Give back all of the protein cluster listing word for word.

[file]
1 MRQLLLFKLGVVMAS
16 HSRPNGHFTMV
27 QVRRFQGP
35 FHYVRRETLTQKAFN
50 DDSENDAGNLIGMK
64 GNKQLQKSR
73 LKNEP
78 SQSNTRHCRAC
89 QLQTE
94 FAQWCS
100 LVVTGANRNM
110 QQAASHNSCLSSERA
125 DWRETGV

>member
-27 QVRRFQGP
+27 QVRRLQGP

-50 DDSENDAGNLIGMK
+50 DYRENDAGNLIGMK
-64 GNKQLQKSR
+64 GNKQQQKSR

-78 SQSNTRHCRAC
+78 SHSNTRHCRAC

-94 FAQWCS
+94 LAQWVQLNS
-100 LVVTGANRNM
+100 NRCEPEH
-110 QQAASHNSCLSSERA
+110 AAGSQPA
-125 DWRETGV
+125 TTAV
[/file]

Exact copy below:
1 MRQLLLFKLGVVMAS
16 HSRPNGHFTMV
27 QVRRFQGP
35 FHYVRRETLTQKAFN
50 DDSENDAGNLIGMK
64 GNKQLQKSR
73 LKNEP
78 SQSNTRHCRAC
89 QLQTE
94 FAQWCS
100 LVVTGANRNM
110 QQAASHNSCLSSERA
125 DWRETGV

>member
-27 QVRRFQGP
+27 QVRRLQGP

-50 DDSENDAGNLIGMK
+50 DYRENDAGNLIGMK
-64 GNKQLQKSR
+64 GNKQQQKSR

-78 SQSNTRHCRAC
+78 SHSNTRHCRAC

-94 FAQWCS
+94 LAQWVQLNS
-100 LVVTGANRNM
+100 NRCEPEH
-110 QQAASHNSCLSSERA
+110 AAGSQPA
-125 DWRETGV
+125 TTAV